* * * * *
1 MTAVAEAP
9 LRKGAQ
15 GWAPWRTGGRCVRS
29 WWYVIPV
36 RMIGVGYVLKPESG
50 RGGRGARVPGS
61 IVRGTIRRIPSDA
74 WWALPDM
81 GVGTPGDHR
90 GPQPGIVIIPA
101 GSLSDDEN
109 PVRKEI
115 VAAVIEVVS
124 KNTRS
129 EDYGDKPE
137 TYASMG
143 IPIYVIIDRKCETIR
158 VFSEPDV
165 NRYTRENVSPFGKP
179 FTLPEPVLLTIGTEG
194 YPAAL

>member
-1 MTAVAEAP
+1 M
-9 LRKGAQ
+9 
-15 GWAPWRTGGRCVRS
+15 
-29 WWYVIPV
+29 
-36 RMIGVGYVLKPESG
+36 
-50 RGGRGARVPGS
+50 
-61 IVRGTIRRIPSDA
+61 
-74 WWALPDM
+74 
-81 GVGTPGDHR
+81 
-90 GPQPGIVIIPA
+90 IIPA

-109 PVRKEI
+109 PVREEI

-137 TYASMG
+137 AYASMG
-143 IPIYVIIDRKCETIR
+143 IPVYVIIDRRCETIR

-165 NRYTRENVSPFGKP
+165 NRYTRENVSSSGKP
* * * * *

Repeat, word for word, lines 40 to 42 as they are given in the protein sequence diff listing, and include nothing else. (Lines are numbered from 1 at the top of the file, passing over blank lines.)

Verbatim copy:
+81 
-90 GPQPGIVIIPA
+90 IIPA